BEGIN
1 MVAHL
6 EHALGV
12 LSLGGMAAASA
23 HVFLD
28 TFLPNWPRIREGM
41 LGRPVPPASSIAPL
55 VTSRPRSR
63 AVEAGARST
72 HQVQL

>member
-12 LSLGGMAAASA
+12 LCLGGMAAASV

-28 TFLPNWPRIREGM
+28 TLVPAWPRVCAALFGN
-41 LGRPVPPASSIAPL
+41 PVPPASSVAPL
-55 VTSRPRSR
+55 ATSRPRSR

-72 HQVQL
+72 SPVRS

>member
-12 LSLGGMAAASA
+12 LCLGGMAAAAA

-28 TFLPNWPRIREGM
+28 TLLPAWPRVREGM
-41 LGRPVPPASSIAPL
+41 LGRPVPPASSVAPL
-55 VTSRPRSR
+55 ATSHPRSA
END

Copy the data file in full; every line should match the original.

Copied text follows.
1 MVAHL
6 EHALGV
12 LSLGGMAAASA
23 HVFLD
28 TFLPNWPRIREGM
41 LGRPVPPASSIAPL
55 VTSRPRSR
63 AVEAGARST
72 HQVQL

>member
-12 LSLGGMAAASA
+12 LCLGGMAAASV

-28 TFLPNWPRIREGM
+28 TLVPAWPRVCAALFGN
-41 LGRPVPPASSIAPL
+41 PVPPASSVAPL
-55 VTSRPRSR
+55 ATSRPRSR

-72 HQVQL
+72 SPVRS

>member
-12 LSLGGMAAASA
+12 LCLGGMAAAAA

-28 TFLPNWPRIREGM
+28 TLLPAWPRVREGM
-41 LGRPVPPASSIAPL
+41 LGRPVPPASSVAPL
-55 VTSRPRSR
+55 ATSHPRSA